A Letter to Harvey Milk – The Musical at the Waterloo East Theater

If there is one thing A letter to Harvey Milk beyond reproach is pure topicality, even in a story set a generation ago. The show explores the (mis)use of firearms in society as well as prevailing negative attitudes towards LGBTQ+ people and anti-Semitism. It quickly becomes clear that, as there is still work to be done on these issues in 2022, a show set in 1986 San Francisco is something of an indictment of where we are today.

Harry Weinberg (Barry James), widower and retired kosher butcher, is at the Jewish Community Center (“center” not “center”, this is USA), where he is a regular visitor. A creative writing “class” (again, “class”, not “course”) is getting started, led by Barbara Katsef (Josselyn Ryder) – he has no particular interest in getting into it. writing, but she manages to persuade him to join the class anyway. There are weekly “homework” – not “task” – to complete, each of which (what a surprise) involves writing about something. One of the missions is to write a letter to a deceased person. Harry decides to write…a letter to Harvey Milk.

Who Harvey Milk (1930-1978) (Joshua Anthony-Jones) was is unclear to those, like me, who didn’t already know, until well into the second half. Milk ran for City Supervisor of San Francisco – the musical does not state, to the best of my recollection, exactly when, although he was assassinated while in office, in 1978, by a fellow supervisor (there are eleven in total) who carried so much hate that he somehow saw fit to kill Milk as well as the town’s mayor, George Moscone. Milk was the first openly gay man to be elected in California, and Harry (as this musical goes) maintained a good friendship with him for a few years.

On reflection, the narrative is not as watertight as it first appears. Harry has the opportunity to explain, for example, how his personal recollection of the Nazis’ use of the pink triangle in the concentration camps to identify gay men meant he didn’t like seeing it forty years later. , even reused as a symbol. of protest against homophobic acts. A similar opportunity to explain why she thinks what she thinks is not offered to his late wife Frannie (Carol Ball). It’s bad enough that there’s a ghost in the house, let alone a ghost obsessed with Harry not telling Barbara that he didn’t tell Frannie when she was alive. It’s not, I have to stress, an affront to Ball, who plays the character brilliantly, but I felt Frannie’s presence was entirely superfluous.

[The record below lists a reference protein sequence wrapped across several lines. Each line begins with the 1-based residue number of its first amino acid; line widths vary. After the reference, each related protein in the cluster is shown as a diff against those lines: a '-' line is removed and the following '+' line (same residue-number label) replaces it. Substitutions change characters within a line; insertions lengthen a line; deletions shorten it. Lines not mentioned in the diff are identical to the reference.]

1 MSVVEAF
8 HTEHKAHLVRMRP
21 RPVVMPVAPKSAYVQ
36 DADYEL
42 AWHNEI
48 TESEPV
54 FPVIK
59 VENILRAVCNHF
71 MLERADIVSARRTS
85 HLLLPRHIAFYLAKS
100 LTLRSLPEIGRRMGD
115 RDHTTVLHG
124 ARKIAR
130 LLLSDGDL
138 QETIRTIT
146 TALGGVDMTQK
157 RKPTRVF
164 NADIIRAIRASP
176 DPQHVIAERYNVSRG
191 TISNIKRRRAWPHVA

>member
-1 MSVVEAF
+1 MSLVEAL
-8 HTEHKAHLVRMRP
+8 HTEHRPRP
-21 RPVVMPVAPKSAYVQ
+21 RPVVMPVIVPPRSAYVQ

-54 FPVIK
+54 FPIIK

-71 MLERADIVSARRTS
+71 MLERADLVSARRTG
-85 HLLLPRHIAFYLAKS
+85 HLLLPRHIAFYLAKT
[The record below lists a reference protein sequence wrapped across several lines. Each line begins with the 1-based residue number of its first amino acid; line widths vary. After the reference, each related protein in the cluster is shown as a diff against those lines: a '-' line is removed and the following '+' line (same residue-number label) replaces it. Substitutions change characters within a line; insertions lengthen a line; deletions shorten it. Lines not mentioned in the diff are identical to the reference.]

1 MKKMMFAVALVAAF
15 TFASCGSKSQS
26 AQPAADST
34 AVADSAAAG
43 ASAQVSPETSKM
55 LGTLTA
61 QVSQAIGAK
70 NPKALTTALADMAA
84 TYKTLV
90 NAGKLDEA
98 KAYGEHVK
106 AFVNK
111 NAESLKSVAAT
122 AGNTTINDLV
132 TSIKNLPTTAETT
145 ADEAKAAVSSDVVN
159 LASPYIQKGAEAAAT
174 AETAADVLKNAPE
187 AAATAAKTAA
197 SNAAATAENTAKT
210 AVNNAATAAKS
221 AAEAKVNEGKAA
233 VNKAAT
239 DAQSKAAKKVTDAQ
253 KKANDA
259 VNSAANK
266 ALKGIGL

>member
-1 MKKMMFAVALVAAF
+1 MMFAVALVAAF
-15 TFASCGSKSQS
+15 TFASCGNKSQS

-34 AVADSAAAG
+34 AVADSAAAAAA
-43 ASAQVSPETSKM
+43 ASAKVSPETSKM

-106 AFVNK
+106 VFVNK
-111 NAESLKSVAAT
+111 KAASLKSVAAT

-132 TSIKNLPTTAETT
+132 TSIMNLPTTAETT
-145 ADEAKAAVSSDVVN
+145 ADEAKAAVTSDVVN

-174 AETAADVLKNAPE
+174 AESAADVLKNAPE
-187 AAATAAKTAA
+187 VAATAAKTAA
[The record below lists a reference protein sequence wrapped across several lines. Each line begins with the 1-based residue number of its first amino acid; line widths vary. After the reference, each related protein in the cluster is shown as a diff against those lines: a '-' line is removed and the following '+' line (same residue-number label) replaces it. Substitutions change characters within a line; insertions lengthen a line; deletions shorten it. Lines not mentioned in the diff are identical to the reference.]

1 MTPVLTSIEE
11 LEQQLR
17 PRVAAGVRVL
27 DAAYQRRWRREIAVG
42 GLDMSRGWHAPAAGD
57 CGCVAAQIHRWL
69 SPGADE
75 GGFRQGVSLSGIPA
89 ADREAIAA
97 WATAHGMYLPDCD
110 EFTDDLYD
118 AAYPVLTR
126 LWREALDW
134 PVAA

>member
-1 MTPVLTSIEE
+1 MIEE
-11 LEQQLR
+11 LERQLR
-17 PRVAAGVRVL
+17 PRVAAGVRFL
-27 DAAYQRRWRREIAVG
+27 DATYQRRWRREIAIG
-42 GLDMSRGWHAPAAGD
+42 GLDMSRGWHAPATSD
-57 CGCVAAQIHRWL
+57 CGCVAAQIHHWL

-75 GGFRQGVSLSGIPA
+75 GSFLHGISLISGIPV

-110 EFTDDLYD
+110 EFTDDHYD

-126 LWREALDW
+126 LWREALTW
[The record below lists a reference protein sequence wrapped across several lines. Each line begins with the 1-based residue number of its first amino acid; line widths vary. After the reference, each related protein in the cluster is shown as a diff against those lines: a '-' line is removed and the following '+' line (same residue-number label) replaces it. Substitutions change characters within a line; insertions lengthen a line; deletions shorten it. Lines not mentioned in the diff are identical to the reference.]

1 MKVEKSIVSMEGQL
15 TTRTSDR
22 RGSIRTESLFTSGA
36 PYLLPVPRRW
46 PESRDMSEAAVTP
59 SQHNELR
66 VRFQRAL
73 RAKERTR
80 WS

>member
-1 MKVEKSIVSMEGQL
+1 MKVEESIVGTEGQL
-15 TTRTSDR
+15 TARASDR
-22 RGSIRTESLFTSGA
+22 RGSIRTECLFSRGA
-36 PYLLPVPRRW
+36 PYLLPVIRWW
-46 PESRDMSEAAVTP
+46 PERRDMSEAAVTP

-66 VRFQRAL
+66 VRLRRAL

The night truly belongs to Ryder, whose soprano voice is a delight to listen to whenever it’s allowed to soar, which often isn’t enough. This was a ninety-minute non-intermission production when it played off-Broadway: here the point at which the interval (as we call it in Blighty) occurs seems a bit odd because the second half begins precisely where the first half ended, as opposed to the start of the next scene. A little mild humor in a restaurant scene lightens the mood somewhat. The set is largely kept behind translucent screens – I’m still not sure why they were somehow hidden, given the progress of the gay liberation movement.

It’s an ambitious show, and perhaps could work best just for two between Harry and Barbara, especially in the relatively intimate setting of the Waterloo East Theatre. Some food for thought comes from the plot twists in a complex yet accessible spectacle that explores different facets of public stance.

4 stars

Comment by Chris Omaweng

San Francisco. 1986.
When Harry, a kind but lonely retired kosher butcher, takes on a writing assignment to write a letter to someone from his past who has died, he is not writing to his late wife Frannie but to Harvey Milk, the California’s first openly gay political leader.

Barbara, her young lesbian writing teacher at the senior center is stunned. Harry’s letter sets off a series of shocking events that neither of them could have foreseen.

With its soaring score and deeply felt, surprisingly funny lyrics, this musical deals with the issues of friendship and loss, the grip of the past and the hard-earned acceptance set in motion by the most unexpected.

West End stars Barry James (Les Miserables, Phantom of The Opera, Cabaret, Charlie and The Chocolate Factory) and Carol Ball (Adams Family, Flashdance, Follies, 42nd Street) lead the cast which also includes Rebecca Levy (Mama Mia) Joshua Anthony -Jones (Elegies) Harry Winchester (Three Little Pigs) and recent graduates Josselyn Ryder and Christopher Dodd.

Director: Gerald Armin.
Musical direction: Olivia Zacharia.
Lighting design: Jonathan Simpson.
Design: Emily Barker.
Company manager: Gareth McLeod.
Cast: Andrew Lynford CSA.

The Waterloo East Theater presents
A Letter to Harvey Milk – The Musical
Lyrics: Laura I. Kramer. Additional lyrics: Cheryl Stern. Music by Ellen M. Schwartz
Book by Ellen M. Schwartz, Cheryl Stern, Laura I. Kramer and Jerry James
Based on the short story “A Letter to Harvey Milk” by Lesléa Newman
June 9 to July 3, 2022